Not all drumsticks are created equal, as Dr. Sylvain Poirier, executive director of CCNB-INNOV Applied Research Network, could tell you. Different species of wood have different characteristics and the world’s best musicians can tell by feel if weight, pitch or balance is off by just a little bit.
Poirier’s knowledge of rock drumming ramped up when Los Cabos, a drumstick manufacturer in Hanwell, N.B., approached his organization for help in modernizing their production processes without sacrificing the quality and precision demanded by world-class musicians.
“They supply drumsticks to some of the most well-known drummers in the world so the stakes were high for them,” said Poirier.
“We developed a processing line that allows them a way to make sure the sticks are straight, and sort them by weight. It can also sort them by pitch.”
Los Cabos was just one of dozens of New Brunswick companies for which CCNB-INNOV Applied Research Network has supplied customized technical services. Poirier leads a team of about 30 people at the Innovation and Entrepreneurship Department at College communautaire du Nouveau-Brunswick (CCNB), with locations in Bathurst, Caraquet, and Grand Falls.
They help small and medium-sized enterprises (SMEs) – mostly in the manufacturing sector – with specialized technical assistance on business or production challenges. Most of their clients are in the Maritime provinces but they’ve also done work in other provinces and internationally.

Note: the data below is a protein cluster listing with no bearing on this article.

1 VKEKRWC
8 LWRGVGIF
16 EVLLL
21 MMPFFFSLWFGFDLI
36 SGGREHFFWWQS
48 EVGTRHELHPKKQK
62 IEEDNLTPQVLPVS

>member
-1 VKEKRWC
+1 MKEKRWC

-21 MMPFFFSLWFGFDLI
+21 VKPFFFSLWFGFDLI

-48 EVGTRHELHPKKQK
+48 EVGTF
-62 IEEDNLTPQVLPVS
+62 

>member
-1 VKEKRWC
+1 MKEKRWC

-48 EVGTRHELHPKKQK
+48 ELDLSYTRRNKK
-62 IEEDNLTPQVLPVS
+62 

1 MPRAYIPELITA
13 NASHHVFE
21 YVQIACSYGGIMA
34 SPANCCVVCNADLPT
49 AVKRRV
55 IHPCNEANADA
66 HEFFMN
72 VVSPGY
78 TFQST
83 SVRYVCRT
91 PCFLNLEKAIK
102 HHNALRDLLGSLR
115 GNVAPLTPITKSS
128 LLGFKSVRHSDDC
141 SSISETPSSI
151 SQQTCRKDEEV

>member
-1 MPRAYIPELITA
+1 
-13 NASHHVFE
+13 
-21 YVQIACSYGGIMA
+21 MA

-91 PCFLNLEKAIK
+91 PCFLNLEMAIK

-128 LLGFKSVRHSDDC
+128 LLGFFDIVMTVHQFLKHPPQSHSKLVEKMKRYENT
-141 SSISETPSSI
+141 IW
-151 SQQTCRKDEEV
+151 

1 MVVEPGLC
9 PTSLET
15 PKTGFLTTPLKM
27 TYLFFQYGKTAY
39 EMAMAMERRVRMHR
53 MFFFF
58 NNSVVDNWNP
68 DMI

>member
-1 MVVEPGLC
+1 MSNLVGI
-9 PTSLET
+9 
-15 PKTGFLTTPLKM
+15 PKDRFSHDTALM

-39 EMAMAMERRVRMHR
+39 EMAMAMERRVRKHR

“Industrial operations and manufacturers can rarely order ‘off-the-shelf’ solutions to their challenges and growth needs. Especially small and medium-sized manufacturers. Having a local source of expertise that can provide customized technical and innovation assistance is critical to the survival of these operations,” says Poirier.
CCNB-INNOV provides almost anything an SME may need support with, including recommendations and solutions to improve their productivity, feasibility demonstrations and studies, mechanical prototyping and production of a few product samples, advanced welding, project management, access to funding, proposal writing, and the integration of existing and new technologies.
“In Bathurst, it’s like an industrial campus. It’s very well-equipped to produce prototypes of machines or equipment that some SMEs have in mind…We provide expertise that SMEs cannot afford. We’re also contributing by helping New Brunswick SMEs develop a culture of innovation and investment,” he said.
CCNB-INNOV deals with around 40 to 60 projects a year with new and returning clients. In the last 30 months, its industry liaison officers have met with around 400 companies and organizations. CCNB has full-time dedicated personnel to help SMEs instead of relying on instructors and students to do that.
“It’s fine when you have very small projects and when the enterprises that you’re dealing with are willing to take the time it takes to integrate students and instructors, and deal with the fact that there are some time off during the year. But many companies don’t have that luxury,” Poirier said.
Dr. Herb Emery, the Vaughan Chair in Regional Economics at the University of New Brunswick and Program Chair of the JDI Roundtable on Manufacturing Competitiveness in New Brunswick agrees that when it comes to innovating, New Brunswick manufacturers are past the point of luxury. Modernization is now a matter of survival.